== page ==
Abraham Lincoln in his Second Inaugural Address ( 1865)
Well, I can’t disagree with this one …
How often have you been mystified by the working of the world?
Shoot, for that matter, how often have you been flabbergasted by the happenings in your workplace?
By the way, the title of today’s post is NOT a printing error. It refers to a sometimes misunderstood part of problem analysis and decision-making. Here’s a Johari window compliments of BusinessBalls.com which conveys the idea neatly,along with my application to learning:
We know some things ~ I can create a series of chords on the guitar. Others can hear me play those few chords I know (I kill on 3-4 chord rock classics:).
As leaders, what do we know we know?
How do we know we really know what we think we know?
We know we do not know some things ~ I know the chord Amin7aug exists, but darned if I know how to play it. Others are all too aware of my inability to play this chord correctly.
As leaders, what do we NOT know that we should?
How will we learn what we need to know?
Since this area involves things others know about me, but are not visible to me, I am not sure about a good example. Maybe I’m better at playing the guitar than I think … or maybe I’m much worse:) This is why appropriate feedback is so useful to us as leaders and managers.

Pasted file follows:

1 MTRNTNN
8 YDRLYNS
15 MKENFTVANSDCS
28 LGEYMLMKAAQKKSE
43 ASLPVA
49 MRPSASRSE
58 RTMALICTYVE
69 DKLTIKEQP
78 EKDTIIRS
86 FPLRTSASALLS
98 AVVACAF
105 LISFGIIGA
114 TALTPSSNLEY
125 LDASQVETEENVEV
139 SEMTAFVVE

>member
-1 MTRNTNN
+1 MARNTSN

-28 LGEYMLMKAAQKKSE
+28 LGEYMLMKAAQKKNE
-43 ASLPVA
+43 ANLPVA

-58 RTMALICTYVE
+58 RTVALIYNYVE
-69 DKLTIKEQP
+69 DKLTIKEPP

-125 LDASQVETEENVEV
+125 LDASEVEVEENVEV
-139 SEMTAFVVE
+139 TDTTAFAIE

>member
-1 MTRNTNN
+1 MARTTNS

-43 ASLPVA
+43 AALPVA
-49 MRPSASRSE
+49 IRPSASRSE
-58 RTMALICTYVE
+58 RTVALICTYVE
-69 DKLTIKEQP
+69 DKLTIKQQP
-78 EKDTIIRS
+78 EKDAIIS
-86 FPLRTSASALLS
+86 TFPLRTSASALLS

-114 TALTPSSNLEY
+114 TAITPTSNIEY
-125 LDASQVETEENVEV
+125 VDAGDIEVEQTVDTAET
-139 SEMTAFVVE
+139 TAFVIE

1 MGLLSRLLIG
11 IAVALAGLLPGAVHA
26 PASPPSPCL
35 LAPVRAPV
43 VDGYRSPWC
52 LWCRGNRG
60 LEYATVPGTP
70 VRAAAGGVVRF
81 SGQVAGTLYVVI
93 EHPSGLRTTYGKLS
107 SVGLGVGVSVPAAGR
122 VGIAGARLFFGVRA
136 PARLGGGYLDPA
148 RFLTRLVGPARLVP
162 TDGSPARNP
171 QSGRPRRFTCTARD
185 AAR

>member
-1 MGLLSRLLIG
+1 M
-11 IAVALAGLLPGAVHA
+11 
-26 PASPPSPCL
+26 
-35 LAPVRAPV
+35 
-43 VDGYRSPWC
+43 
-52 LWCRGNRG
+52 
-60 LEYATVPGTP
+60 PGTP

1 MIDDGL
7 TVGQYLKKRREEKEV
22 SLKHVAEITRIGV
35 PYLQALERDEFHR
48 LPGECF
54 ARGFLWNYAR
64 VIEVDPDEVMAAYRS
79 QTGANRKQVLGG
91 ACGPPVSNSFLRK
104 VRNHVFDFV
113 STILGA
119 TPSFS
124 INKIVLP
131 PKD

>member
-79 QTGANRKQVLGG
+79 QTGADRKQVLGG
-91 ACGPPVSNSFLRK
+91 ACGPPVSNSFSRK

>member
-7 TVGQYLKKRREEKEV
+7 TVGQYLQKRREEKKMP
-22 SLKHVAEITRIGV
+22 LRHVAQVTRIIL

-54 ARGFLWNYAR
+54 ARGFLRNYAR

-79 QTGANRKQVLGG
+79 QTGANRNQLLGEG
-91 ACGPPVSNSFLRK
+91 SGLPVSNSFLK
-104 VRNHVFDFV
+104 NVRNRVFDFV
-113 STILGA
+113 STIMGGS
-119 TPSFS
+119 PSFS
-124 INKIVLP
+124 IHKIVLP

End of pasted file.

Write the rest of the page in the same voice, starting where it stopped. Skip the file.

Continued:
As leaders , how will we find out what we do not know that others know about us?
How ready are we to hear someone else’s perception of us?
We do not know what we do not know. Awkwardly said, but correct … when we are not aware of something’s existence, we do not consider it in any way. I know nothing about any advanced techniques of guitar playing and am at a point where I do not choose to seek them out.
As leaders, how will we find what we are not even now aware of?
What will give us access to previously unknown information?
Pondering some questions about what I know I know I don’t know I don’t know in the Heartland … I think?